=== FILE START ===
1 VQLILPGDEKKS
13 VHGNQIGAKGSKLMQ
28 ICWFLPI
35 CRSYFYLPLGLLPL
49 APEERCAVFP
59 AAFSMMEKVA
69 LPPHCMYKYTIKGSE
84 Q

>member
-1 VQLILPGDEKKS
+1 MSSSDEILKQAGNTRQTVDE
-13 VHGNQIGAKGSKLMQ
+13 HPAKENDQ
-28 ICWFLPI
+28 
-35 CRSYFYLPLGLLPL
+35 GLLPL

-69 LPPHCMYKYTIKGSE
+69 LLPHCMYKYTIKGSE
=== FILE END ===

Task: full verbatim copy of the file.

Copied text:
1 VQLILPGDEKKS
13 VHGNQIGAKGSKLMQ
28 ICWFLPI
35 CRSYFYLPLGLLPL
49 APEERCAVFP
59 AAFSMMEKVA
69 LPPHCMYKYTIKGSE
84 Q

>member
-1 VQLILPGDEKKS
+1 MSSSDEILKQAGNTRQTVDE
-13 VHGNQIGAKGSKLMQ
+13 HPAKENDQ
-28 ICWFLPI
+28 
-35 CRSYFYLPLGLLPL
+35 GLLPL

-69 LPPHCMYKYTIKGSE
+69 LLPHCMYKYTIKGSE